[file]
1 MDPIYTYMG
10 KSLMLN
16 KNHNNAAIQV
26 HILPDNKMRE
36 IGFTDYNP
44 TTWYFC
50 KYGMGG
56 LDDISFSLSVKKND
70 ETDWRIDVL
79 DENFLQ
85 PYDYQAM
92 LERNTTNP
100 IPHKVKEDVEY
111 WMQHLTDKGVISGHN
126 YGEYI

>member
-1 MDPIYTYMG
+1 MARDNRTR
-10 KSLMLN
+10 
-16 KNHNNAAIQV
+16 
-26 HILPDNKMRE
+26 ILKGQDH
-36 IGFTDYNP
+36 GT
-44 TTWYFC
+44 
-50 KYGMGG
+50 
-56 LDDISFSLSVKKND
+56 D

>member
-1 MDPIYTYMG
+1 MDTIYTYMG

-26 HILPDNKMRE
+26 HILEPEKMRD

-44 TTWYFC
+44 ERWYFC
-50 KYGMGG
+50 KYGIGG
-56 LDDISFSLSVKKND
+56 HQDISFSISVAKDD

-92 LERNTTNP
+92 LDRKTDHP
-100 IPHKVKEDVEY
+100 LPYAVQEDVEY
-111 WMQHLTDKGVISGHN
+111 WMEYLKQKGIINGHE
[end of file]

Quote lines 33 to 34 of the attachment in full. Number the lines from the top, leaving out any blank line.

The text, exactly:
>member
-1 MDPIYTYMG